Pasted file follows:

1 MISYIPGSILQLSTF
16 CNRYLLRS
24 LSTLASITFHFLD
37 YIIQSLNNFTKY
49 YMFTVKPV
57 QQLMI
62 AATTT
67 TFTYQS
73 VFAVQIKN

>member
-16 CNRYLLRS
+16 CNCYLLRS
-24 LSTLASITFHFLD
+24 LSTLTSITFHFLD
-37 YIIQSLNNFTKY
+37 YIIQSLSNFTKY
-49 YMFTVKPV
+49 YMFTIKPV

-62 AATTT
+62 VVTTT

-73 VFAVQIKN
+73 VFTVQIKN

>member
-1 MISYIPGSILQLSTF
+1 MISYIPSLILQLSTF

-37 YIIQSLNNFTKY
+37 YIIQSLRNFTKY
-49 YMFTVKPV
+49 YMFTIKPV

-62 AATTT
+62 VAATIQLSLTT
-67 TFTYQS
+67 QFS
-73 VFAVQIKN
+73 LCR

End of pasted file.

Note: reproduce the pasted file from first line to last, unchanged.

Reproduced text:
1 MISYIPGSILQLSTF
16 CNRYLLRS
24 LSTLASITFHFLD
37 YIIQSLNNFTKY
49 YMFTVKPV
57 QQLMI
62 AATTT
67 TFTYQS
73 VFAVQIKN

>member
-16 CNRYLLRS
+16 CNCYLLRS
-24 LSTLASITFHFLD
+24 LSTLTSITFHFLD
-37 YIIQSLNNFTKY
+37 YIIQSLSNFTKY
-49 YMFTVKPV
+49 YMFTIKPV

-62 AATTT
+62 VVTTT

-73 VFAVQIKN
+73 VFTVQIKN

>member
-1 MISYIPGSILQLSTF
+1 MISYIPSLILQLSTF

-37 YIIQSLNNFTKY
+37 YIIQSLRNFTKY
-49 YMFTVKPV
+49 YMFTIKPV

-62 AATTT
+62 VAATIQLSLTT
-67 TFTYQS
+67 QFS
-73 VFAVQIKN
+73 LCR